Interestingly, if you look back a couple of issues and read Card Player’s cover story on the history of the WSOP (the June 23, 2009 issue, Vol. 22, No. 12), you can see how the article (as well as the two sidebar pieces that accompany it) place an emphasis on the Binions and the pre-Harrah’s part of the story. The fact is, even many of those who think Harrah’s has done well by the WSOP over the last few years feel nostalgia for the old days, when the Series was decidedly more “family” than “corporate.”
The post on Pokerati about Shulman includes some interesting responses in the comments. The discussion there lingers over the “exclusive content provider” issue a bit -- interesting in and of itself, but kind of tangential to the Shulman story -- but those who do comment specifically on Shulman’s “throw it in the garbage” plan appear mostly critical of it as demonstrating varying degrees of hypocrisy, pettiness, or short-sightedness.
Probably the most salient of these comments comes from Tom Schneider (towards the end of the thread), who says the whole thing reminds him of someone entering a beauty pageant in order to win and then renounce the contest in order to make a political statement. Schneider also points out how it wouldn’t really serve Card Player’s interests to have its president/publisher/COO “throw away the most coveted prize in the sport his magazine is founded upon.”
What do I think? Well, I have a couple of reactions.
One is simply to view Shulman’s “revenge” plan as not having been thought through very well, and thus a bit too confusing to have much effect other than to draw attention to Shulman himself attempting to be some sort of iconoclast. There may well be a kernel of well-founded, sincere desire to help poker in there somewhere, actually. I was writing yesterday about having a love for the game, and Shulman himself says (in the Card Player article) that “I love poker and entered with the hopes of winning.... But, more importantly, I support making the industry stronger and better for the players.”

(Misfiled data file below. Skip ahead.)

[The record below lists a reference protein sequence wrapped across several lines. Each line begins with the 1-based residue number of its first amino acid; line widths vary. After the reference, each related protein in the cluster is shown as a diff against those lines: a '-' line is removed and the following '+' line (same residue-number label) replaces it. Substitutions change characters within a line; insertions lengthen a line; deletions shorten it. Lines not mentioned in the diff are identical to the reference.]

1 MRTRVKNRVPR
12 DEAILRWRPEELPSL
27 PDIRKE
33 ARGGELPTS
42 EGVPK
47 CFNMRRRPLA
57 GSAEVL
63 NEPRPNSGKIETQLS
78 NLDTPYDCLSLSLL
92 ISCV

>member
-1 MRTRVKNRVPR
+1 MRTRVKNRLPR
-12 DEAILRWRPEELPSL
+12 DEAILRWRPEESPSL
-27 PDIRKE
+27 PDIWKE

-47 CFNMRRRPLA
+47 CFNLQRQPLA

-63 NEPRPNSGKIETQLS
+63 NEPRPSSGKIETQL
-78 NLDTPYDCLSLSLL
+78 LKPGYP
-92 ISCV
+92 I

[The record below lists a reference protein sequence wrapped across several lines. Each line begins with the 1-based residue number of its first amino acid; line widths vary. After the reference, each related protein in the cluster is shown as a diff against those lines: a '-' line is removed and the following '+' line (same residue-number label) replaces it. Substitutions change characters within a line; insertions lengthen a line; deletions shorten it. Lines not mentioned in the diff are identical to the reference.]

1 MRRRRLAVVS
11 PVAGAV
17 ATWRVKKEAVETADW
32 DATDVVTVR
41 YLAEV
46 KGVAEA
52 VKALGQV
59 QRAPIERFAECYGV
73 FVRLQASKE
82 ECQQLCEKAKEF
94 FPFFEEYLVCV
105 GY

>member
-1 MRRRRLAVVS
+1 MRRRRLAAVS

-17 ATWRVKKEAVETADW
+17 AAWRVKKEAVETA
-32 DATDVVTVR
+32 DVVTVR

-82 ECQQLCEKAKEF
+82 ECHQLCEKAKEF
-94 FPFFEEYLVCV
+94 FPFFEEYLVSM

I don’t doubt Shulman does love poker and has genuine motives to make the industry stronger. But I also think it isn’t clear how this weird act of defiance would work as either an expression of that love or a way of helping the industry he supports.
My other reaction is even less judgmental. As silly as Shulman’s idea seems to be, it does make things interesting, doesn’t it? I’m not going to cast Shulman as the “villain” to Ivey’s “hero” just yet -- in fact, I think some of these other guys are going to make for pretty damned interesting cast members, too, in this little drama. But still, we’re gonna be watching Shulman extra closely, ain’t we? (He's got chips, too.) So part of me -- the poker fan part who especially enjoys the many intriguing storylines and characters poker can create -- is reaching for the popcorn and anxious to see how it all plays out.
Last year I’ll admit that after being initially disappointed that the Main Event final table was going to be delayed -- meaning I was going to have to miss the big finish -- when I got back home in July I was basically ambivalent about not being there for the November Nine. Didn’t really have much interest or investment in any of the players, when it came down to it.
But I’d love to be back in Vegas to see this final table. Doubtful that’s gonna be possible, I’m afraid, given that other life I have. But I’ll be watching intently, for sure. As will many.